Communicating Inferred Goals With Passive Augmented Reality and Active Haptic Feedback


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Robots learn as they interact with humans. Consider a human teleoperating an assistive robot arm: as the human guides and corrects the arm's motion, the robot gathers information about the human's desired task. But how does the human know what their robot has inferred? Today's approaches often focus on conveying intent: for instance, using legible motions or gestures to indicate what the robot is planning. However, closing the loop on robot inference requires more than just revealing the robot's current policy: the robot should also display the alternatives it thinks are likely, and prompt the human teacher when additional guidance is necessary. In this letter we propose a multimodal approach for communicating robot inference that combines both passive and active feedback. Specifically, we leverage information-rich augmented reality to passively visualize what the robot has inferred, and attention-grabbing haptic wristbands to actively prompt and direct the human's teaching. We apply our system to shared autonomy tasks where the robot must infer the human's goal in real-time. Within this context, we integrate passive and active modalities into a single algorithmic framework that determines when and which type of feedback to provide. Combining both passive and active feedback experimentally outperforms single modality baselines; during an in-person user study, we demonstrate that our integrated approach increases how efficiently humans teach the robot while simultaneously decreasing the amount of time humans spend interacting with the robot. Videos here:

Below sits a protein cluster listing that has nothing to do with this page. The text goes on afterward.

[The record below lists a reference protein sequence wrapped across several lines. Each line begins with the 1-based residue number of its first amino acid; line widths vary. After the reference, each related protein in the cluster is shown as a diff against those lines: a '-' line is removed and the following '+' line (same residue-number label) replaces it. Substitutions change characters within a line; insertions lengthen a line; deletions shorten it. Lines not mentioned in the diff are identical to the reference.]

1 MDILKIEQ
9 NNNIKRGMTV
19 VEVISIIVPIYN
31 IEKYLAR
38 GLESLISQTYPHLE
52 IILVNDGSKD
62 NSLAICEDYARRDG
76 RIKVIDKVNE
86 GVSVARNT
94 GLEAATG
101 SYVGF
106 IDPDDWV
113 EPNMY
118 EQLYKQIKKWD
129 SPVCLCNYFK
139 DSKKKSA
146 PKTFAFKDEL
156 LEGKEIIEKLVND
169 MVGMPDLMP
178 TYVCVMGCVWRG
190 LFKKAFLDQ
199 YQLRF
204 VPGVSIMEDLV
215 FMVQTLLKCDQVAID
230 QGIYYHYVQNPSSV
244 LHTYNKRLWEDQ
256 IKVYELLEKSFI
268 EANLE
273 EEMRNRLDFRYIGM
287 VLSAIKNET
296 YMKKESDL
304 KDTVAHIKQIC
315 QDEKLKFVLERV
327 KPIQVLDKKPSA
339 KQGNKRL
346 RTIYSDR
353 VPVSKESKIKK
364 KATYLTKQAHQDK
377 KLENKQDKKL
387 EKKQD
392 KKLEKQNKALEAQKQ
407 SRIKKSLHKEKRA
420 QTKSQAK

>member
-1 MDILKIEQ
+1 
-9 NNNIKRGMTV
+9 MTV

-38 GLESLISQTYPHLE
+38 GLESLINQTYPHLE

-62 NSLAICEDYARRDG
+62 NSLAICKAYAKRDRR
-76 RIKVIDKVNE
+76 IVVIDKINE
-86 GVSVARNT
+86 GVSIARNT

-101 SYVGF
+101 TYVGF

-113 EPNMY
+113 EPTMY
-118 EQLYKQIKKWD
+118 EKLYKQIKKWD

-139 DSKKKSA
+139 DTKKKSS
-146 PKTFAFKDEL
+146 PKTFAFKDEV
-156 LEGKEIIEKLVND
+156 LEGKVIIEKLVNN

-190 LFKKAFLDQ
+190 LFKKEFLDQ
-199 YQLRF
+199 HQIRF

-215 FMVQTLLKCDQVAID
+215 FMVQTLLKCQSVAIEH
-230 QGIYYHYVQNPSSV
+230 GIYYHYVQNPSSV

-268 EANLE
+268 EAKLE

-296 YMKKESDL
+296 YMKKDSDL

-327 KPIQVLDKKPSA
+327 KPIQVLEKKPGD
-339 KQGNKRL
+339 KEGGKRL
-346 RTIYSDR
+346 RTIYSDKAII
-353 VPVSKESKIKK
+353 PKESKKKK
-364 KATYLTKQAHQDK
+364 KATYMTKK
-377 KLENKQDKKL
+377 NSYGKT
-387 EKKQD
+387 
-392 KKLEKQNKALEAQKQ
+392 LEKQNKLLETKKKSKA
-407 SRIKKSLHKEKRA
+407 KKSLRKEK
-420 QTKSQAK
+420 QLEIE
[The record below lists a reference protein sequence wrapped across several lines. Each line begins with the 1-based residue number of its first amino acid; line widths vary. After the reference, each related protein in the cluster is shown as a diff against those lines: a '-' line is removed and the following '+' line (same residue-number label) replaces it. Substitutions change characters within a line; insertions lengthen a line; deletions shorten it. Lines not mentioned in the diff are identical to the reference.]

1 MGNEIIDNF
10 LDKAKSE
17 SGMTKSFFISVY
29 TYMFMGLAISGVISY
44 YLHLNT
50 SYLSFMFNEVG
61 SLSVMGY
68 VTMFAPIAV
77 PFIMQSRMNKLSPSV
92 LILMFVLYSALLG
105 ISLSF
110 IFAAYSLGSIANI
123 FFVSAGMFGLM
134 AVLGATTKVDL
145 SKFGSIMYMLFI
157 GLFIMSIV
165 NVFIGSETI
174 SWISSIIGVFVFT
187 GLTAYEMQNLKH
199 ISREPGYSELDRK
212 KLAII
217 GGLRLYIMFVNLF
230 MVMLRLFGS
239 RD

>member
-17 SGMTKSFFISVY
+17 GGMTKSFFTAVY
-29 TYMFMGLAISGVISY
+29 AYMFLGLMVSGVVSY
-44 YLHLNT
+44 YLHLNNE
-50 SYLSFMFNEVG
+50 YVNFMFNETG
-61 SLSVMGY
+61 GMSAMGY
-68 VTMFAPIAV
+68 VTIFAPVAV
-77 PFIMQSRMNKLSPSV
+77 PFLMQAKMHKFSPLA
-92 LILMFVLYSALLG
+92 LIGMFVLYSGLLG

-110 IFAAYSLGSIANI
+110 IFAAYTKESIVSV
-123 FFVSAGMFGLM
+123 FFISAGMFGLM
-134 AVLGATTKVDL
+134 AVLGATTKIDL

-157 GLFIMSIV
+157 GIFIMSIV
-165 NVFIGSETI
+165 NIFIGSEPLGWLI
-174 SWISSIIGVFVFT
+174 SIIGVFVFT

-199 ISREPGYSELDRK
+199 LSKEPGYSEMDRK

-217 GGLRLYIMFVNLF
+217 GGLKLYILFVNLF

Robotics, Haptics and haptic interfaces, virtual reality and interfaces, intention recognition, 0913 Mechanical Engineering